Above, a windrow catches organic matter and shelters young plants like cherry trees and raspberry bushes.  Their seeds were likely dropped by birds perching in the windrows.  Below, a red spruce saplings grows along the mounds ripped by the dozer.  The mounds help catch and infiltrate rainwater. 

West virginia appalachia restoration red spruce lambert's strip

aspen West virginia appalachia restoration red spruce lambert's strip

salamander West virginia appalachia restoration red spruce lambert's strip

Gaudineer's Knob West virginia appalachia restoration red spruce lambert's strip

Below, this forest known as "Virgin Spruce" was never logged due to a boundary error.  Above, a regrowth spruce forest atop Gaudineer's Knob.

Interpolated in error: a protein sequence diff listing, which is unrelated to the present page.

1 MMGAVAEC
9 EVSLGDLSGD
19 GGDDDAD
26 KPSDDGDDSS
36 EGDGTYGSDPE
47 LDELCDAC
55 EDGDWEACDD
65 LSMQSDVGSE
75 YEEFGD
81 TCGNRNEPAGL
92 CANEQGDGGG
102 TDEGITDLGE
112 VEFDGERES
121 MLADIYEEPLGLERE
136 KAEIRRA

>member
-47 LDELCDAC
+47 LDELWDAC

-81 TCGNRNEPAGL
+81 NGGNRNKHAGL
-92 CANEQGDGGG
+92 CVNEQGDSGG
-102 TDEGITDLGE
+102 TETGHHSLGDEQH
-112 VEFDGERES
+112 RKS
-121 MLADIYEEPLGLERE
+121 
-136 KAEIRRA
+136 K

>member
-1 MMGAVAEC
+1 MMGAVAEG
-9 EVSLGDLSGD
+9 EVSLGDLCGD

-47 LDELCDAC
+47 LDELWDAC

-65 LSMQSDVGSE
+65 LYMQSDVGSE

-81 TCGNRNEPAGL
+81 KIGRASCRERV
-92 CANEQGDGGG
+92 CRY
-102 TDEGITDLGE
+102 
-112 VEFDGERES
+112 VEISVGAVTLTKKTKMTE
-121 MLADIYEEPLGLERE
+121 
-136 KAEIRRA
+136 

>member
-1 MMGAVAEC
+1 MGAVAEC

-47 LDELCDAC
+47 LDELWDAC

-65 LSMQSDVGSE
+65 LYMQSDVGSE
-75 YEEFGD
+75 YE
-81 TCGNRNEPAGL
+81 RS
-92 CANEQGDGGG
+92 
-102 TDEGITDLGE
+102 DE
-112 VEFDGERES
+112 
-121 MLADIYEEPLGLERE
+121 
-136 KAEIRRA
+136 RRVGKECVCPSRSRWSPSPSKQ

virgin red  spruce forest West virginia appalachia monongahela national forest Virgin red Spruce forest West virginia appalachia monongahela national forest

Below, decommissioned roads are another needed effort in ecosystem restoration.  Decommissioning marks the end of their erosive effects, and the end of access for logging trucks.

West virginia appalachia restoration red spruce lambert's strip

References
[1] Quotes from interpretive signs at Cheat Mountain Fort, by USFS and Appalachians Forest Heritage
[2] "Monongahela National Forest: Lambert Restoration Project," Climate Change Response Framework [link]
[3] "Monongahela National Forest: Restoring Strip Coal Mine Lands," USFS [link]
[4] "CVI and USFS Restore Native Forests on Cheat Mountain," Canaan Valley Institute [link]